A BATTING WITH BIMAL BREAKING REPORT: Andy Flower must truly forgive Kevin Pietersen if England are to regain their world number one Test team ranking, says Andrew Strauss

Andrew Strauss

Strauss feels it is crucial that Flower and Pietersen leave their differences in the past

Former England Test captain Andrew Strauss believes that the national team’s road to recovery will not be a successful one unless head coach Andy Flower truly forgives batsman Kevin Pietersen for his controversial actions over the summer.

Strauss sees Pietersen as a key member of the England side and believes that the national team will not be able to regain their world number one Test team ranking, which the lost to South Africa over the summer, without him.

The Daily Mail quoted Strauss as saying: “For it (relation with KP) to work out long term, everyone’s genuinely got to want it to work out. Kevin has to want to be part of the team for a long time and the players need to move on from what happened at Headingley and various other things. Even the likes of Andy Flower genuinely has to want to bridge the gap and move forward, if that is everyone’s attitude, then it can work. If it isn’t, then I think there are going to be challenges.”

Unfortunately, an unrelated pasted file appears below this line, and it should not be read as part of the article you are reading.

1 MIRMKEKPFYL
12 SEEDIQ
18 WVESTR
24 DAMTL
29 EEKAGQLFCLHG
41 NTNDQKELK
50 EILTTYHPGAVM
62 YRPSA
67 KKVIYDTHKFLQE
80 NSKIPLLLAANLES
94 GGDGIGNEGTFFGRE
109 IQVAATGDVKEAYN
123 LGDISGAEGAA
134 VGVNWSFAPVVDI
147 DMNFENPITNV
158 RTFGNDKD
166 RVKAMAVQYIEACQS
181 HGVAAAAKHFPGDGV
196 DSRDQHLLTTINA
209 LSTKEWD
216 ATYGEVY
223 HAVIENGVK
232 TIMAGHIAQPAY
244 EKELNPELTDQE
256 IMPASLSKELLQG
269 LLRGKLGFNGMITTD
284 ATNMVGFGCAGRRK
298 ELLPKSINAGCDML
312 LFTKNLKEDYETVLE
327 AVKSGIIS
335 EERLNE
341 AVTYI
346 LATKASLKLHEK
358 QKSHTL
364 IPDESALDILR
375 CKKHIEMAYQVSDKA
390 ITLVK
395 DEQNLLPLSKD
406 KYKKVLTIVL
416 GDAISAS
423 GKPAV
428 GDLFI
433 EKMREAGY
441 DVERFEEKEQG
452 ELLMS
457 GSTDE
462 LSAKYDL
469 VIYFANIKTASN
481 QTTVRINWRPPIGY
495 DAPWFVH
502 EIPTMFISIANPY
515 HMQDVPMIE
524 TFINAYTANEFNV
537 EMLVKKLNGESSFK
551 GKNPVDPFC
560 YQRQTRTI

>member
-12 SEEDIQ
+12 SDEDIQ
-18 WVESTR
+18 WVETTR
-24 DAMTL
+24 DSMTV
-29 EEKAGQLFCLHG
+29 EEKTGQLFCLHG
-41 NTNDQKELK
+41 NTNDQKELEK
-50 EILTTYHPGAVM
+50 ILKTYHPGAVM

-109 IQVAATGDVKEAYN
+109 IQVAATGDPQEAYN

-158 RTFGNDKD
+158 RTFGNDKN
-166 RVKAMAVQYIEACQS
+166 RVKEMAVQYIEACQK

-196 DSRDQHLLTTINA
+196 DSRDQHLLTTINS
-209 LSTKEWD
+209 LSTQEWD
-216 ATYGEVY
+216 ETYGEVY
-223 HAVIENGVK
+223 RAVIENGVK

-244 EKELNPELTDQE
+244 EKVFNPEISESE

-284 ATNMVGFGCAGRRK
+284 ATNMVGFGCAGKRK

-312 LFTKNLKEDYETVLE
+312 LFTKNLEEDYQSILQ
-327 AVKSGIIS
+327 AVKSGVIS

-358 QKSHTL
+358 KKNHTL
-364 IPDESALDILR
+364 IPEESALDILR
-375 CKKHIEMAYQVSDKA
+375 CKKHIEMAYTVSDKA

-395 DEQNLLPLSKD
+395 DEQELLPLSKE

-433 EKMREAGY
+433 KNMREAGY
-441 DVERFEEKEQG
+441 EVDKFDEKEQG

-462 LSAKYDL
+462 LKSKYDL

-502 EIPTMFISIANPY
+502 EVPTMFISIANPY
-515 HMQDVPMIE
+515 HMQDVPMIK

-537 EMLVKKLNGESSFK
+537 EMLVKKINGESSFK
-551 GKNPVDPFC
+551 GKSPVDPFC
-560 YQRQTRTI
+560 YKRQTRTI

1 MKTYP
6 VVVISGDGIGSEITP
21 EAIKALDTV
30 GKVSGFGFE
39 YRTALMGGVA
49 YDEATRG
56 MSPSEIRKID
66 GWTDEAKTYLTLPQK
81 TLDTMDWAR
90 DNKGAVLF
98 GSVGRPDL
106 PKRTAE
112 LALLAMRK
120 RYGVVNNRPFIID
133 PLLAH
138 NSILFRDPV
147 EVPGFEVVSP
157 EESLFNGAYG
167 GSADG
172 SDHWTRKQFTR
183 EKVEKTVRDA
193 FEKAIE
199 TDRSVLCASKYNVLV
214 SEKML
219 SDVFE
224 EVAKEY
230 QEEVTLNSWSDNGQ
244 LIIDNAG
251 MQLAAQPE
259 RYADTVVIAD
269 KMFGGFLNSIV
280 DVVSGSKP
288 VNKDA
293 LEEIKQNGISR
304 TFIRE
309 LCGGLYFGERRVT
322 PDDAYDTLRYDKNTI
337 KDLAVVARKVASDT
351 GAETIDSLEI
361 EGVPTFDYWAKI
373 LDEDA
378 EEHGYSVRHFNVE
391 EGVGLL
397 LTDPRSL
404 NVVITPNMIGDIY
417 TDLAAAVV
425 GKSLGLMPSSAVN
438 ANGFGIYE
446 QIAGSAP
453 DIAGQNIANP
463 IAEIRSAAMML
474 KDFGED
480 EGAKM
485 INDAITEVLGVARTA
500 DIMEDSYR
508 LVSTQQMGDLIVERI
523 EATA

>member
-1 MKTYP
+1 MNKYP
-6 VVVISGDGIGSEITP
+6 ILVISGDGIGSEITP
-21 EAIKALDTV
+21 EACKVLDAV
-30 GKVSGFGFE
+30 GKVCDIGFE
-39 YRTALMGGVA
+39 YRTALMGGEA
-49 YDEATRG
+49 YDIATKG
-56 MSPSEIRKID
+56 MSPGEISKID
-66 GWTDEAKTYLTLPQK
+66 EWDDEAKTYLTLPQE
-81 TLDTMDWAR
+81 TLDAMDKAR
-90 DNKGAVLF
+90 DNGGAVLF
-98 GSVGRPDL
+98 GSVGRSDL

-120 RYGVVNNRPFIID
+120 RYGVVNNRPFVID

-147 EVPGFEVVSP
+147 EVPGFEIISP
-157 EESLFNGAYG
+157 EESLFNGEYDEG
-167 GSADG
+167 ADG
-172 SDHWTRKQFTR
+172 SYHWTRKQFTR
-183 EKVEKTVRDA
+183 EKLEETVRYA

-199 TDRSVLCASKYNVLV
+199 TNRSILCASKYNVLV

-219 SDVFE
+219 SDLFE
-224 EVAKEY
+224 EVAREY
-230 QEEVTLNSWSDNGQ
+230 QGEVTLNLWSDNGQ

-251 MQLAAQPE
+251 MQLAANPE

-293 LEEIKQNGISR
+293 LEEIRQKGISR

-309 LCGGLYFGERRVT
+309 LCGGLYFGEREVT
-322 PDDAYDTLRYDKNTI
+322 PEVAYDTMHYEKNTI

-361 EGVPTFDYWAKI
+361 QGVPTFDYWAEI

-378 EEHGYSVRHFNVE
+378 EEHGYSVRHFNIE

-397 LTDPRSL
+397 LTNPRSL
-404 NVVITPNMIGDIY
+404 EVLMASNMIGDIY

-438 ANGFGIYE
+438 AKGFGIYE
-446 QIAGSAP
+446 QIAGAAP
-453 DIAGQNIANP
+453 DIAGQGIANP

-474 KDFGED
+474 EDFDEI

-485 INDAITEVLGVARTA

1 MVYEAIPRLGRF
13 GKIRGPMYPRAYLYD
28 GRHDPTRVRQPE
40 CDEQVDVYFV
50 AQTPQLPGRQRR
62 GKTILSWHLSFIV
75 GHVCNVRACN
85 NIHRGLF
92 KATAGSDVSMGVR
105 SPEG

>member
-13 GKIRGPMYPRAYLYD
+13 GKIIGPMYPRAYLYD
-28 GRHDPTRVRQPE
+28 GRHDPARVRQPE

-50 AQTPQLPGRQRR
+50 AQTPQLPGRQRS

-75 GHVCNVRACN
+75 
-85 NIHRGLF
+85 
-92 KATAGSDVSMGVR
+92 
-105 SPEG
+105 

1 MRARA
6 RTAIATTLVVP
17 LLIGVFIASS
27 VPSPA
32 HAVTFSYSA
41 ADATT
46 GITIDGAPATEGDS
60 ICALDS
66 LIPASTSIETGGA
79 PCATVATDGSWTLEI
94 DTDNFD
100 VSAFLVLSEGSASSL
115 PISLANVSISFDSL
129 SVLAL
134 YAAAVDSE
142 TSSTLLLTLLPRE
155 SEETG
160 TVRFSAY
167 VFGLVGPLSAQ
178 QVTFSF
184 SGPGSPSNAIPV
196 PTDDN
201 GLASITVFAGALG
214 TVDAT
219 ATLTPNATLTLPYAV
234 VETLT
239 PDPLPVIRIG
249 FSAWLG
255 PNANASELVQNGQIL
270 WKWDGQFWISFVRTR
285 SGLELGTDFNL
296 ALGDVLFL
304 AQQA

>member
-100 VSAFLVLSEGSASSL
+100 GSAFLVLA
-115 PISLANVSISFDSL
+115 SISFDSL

The former captain also stated that it is vital for there to be a mutual understanding and respect amongst every single member of the England side if they are going to have any chance of beating India at home for the first time in 27 years.

“The question of actually liking each other is not an issue. It’s about respect. Not everyone’s going to be best mates,” Strauss said. “In a dressing-room environment, especially when you’re away from home so much, it becomes your second family.”

Strauss also noted that if relationships within the team start to break down, it would become a serious obstacle in their quest to re-establish themselves as the number one Test team once again.

“If people start doubting that, it becomes a dysfunctional dressing room very quickly,” Strauss added. “I’ve been in good, functional dressing rooms and I’ve been in dysfunctional ones. In a dysfunctional one, it doesn’t matter how good the players are, it never has success consistently.

“People will always be judged on their actions. Over the next few months – for Kevin and the rest of the guys – it will be apparent whether it’s going to work or not.”

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